The film was shot on location on the island of Lindisfarne, off the coast of Northumberland, England. The small castle is now a National Trust property and can be toured by the public. Despite forty years having elapsed, the building and surroundings are largely unchanged.

Cul-de-Sac has been compared in tone and theme to the works of Samuel Beckett, and it is interesting to note that actor Jack MacGowran was renowned for his knowing interpretations of the works of Beckett.

It features Jacqueline Bisset in a small part, her second film appearance.

Cul-de-sac is the French phrase for dead end street. --http://en.wikipedia.org/wiki/Cul-de-Sac [Aug 2005]

See also: Roman Polanski - European cinema - 1966

2006, Mar 06; 12:05 ::: Fantastic Planet (1973)

Fantastic Planet (1973) - René Laloux [Amazon.com] [FR] [DE] [UK]

Fantastic Planet (1973) [Soundtrack] [Amazon.com] [FR] [DE] [UK]

Fantastic Planet is the English language version of an animated 1973 science fiction film directed by René Laloux. The film was an international production between France and Czechoslovakia and its original title is La Planéte Sauvage. It was distributed in the United States by Roger Corman. It won the special jury prize at the Cannes Film Festival in 1973

The story is based on a novel, Oms en Serie, by the French writer Stefan Wul.

The film is chiefly noted for its surreal imagery, the work of French writer and artist Roland Topor. --http://en.wikipedia.org/wiki/Fantastic_Planet [Aug 2005]

See also: Fantastic Planet (1973) - French cinema - Stefan Wul - Alain Goraguer - René Laloux - Roland Topor

2006, Mar 06; 10:05 ::: Keywords

In search of Jahsonic.com definitions.

Inspiration machine, inspiration engine, bluffer's guide, guide to modern living.

See also: keyword - inspiration - modern - living - machine - knowledge - search - taxonomy

2006, Mar 06; 09:05 ::: The New Design Source Book (1986|1997) - Penny Sparke et all

In search of design connoisseurs.

The New Design Source Book (1986|1997) - Penny Sparke, Felice Hodges, Emma Dent Coad, Anne Stone, Hugh Aldersey-Williams [Amazon.com] [FR] [DE] [UK]

From Library Journal
The product of five British and American design writers led by Royal College of Art design historian Sparke, this eye-catching book is a checklist of some of the best objects created in the last 150 years in Europe and America. Some are functional and some purely decorative; look here for everything from William Morris wallpaper to Michele de Lucchi's 1984 vacuum cleaners. Each chapter covers a particular era or art movement, starting with the Arts and Crafts Movement (1850-1900) and finishing with the computer age. Each is a time capsule of events and a visual inventory of architecture, costume, everyday household objects, and technological equipment. This is not a comprehensive study, but it offers a decent overview of typical design motifs for each time period. Libraries owning an earlier edition of this book (Design Source Book, 1986. o.p.) may skip the present volume because, except for parts of the final chapter, it is identical to its predecessor.?Margarete Gross, Chicago P.L. Copyright 1997 Reed Business Information, Inc.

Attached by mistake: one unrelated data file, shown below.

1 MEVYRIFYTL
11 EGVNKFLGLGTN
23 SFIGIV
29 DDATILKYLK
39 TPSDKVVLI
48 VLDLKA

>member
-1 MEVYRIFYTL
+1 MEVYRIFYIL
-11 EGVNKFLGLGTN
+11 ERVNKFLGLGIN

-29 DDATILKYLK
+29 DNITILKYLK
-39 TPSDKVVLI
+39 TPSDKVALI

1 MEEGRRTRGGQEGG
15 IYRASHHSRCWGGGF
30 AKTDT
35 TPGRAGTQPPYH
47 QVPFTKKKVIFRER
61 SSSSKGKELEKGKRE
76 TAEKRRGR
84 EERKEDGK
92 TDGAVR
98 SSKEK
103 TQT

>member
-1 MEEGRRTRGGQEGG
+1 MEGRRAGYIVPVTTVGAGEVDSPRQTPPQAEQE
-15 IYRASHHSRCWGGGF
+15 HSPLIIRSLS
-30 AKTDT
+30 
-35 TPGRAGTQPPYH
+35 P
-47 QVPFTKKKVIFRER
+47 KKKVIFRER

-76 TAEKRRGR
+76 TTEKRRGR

Noteworthy about this book that it lists the nature of each movement, its inspirations and influences and a subdivision per country. [Mar 2006]

See also: design - industrial design - Arts and Crafts (1850 - 1900) - Art Nouveau (1890 1905) - Art Deco (1925 - 1939) - Streamline (1935 - 1955) - 1950s - 1960s - 1970s - 1980s

2006, Mar 06; 10:05 ::: Desk (ca. 1902) - Carlo Bugatti

Desk (ca. 1902) - Carlo Bugatti
Image sourced here. [Mar 2006]

Carlo Bugatti (16 février 1856-31 mars 1940).

C'était un décorateur, un architecte, un créateur et un fabricant de mobilier, de modèles d'orfèvrerie, d'instruments de musique italien. Il a même créé une bicyclette de compétition.

Il débute à Milan vers 1880 après avoir suivi les cours de l'Académie Brera en 1875 et en france. Il a obtenu ses premiers succès hors d'Italie en 1888. Il a triomphé lors de l'exposition d'art décoratif de Turin en 1902. Il retourne à Paris en 1904.

Père de Rembrandt Bugatti, le sculpteur animalier et d'Ettore Bugatti, le constructeur d'automobiles Bugatti, il s'est retiré à Pierrefonds en 1910.

En 1937, il s'est installé en à Molsheim, en Alsace où son fils Ettore avait monté son usine. C'est là qu'il meurt en 1940. --http://fr.wikipedia.org/wiki/Carlo_Bugatti [Mar 2006]

See also: art nouveau - design - furniture - 1902

2006, Mar 06; 09:05 ::: Landi Chair (1938) - Hans Coray

Landi Chair (1938) - Hans Coray

Hans Coray. (1906 - 1991) was a Swiss designer best known for his 1938 Landi chair. --http://en.wikipedia.org/wiki/Hans Coray [Mar 2006]

Hans Coray. (Swiss, 1906-1991). Landi Chair. 1938. Bent and pressed aluminum, and rubber, 30 1/2 x 21 1/4 x 22 1/8" (77.5 x 54 x 56.2 cm). Manufactured by P. & W. Blattmann Metallwaren-Fabrik, Switzerland. --http://www.moma.org/collection/browse_results.php?criteria=O%3AAD%3AE%3A8062&page_number=1&template_id=1&sort_order=1 [Mar 2006]

MoMA has an important design collection, which includes works from such legendary designers as Paul László, the Eameses, Isamu Noguchi, and George Nelson.

See also: Moma Google gallery

See also: machine age - MoMA - design - industrial design - chair - furniture - 1938